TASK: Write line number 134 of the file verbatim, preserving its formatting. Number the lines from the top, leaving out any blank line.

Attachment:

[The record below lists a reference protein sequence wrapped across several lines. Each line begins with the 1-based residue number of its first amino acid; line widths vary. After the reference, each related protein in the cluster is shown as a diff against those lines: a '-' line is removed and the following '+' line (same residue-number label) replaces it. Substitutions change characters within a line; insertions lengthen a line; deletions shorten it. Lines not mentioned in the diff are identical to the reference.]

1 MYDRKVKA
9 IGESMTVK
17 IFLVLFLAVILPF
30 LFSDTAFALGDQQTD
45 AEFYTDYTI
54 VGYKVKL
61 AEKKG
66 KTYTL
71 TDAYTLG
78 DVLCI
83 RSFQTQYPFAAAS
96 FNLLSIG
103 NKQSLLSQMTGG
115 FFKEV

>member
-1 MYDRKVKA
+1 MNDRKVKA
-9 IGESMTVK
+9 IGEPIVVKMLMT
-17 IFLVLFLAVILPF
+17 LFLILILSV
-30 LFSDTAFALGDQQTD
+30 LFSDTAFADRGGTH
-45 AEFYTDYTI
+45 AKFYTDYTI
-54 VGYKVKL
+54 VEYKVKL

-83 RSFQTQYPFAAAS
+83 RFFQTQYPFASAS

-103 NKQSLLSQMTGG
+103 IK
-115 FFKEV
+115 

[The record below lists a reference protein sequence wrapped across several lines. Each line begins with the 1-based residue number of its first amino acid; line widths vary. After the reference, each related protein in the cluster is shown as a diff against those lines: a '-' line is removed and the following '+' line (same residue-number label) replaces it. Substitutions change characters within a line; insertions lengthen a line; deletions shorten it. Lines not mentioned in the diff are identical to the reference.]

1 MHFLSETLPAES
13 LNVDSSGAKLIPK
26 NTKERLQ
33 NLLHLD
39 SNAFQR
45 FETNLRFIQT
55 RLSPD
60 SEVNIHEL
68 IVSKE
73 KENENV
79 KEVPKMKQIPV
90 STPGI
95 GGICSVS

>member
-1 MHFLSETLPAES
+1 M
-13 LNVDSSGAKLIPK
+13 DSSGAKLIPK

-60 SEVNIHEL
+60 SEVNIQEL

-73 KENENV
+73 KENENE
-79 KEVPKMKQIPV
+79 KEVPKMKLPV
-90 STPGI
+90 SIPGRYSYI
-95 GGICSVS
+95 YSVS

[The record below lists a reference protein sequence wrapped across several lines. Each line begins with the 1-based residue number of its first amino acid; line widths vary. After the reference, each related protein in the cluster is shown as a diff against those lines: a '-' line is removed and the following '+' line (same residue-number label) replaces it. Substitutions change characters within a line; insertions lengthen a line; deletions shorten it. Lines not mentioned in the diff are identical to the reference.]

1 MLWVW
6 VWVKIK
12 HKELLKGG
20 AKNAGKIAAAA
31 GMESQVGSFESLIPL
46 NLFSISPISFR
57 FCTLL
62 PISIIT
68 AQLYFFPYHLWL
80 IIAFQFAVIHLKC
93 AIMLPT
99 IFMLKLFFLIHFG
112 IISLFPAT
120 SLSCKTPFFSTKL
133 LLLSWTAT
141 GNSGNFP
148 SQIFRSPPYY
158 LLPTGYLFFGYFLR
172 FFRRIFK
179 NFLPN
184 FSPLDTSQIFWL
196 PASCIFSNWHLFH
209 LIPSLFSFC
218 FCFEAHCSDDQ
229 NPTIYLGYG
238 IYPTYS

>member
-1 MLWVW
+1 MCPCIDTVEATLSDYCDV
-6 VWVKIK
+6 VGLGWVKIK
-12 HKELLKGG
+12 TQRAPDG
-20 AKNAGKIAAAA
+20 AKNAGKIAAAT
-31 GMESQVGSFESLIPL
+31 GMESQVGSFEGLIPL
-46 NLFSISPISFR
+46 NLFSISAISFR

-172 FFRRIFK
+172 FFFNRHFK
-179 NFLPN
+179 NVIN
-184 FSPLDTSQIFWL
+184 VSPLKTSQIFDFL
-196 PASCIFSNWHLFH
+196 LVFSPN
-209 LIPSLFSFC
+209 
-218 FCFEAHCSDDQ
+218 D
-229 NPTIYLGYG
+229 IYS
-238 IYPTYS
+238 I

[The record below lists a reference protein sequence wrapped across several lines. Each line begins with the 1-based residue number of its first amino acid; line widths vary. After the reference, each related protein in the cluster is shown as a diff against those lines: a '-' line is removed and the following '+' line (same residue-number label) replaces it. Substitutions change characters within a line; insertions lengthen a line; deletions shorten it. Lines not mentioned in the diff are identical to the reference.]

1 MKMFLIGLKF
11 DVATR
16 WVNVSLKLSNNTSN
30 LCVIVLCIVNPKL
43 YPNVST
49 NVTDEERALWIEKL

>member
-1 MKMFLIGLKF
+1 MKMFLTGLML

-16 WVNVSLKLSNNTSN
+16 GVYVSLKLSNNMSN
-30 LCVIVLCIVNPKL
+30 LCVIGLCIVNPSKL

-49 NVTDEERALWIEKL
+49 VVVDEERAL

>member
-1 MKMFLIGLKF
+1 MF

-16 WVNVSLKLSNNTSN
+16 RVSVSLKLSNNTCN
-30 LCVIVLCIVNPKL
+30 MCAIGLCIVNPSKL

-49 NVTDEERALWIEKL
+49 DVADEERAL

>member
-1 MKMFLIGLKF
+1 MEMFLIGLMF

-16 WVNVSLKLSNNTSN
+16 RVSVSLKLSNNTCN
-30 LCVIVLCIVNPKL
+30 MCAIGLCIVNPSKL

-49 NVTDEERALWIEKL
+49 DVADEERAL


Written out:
-49 NVTDEERALWIEKL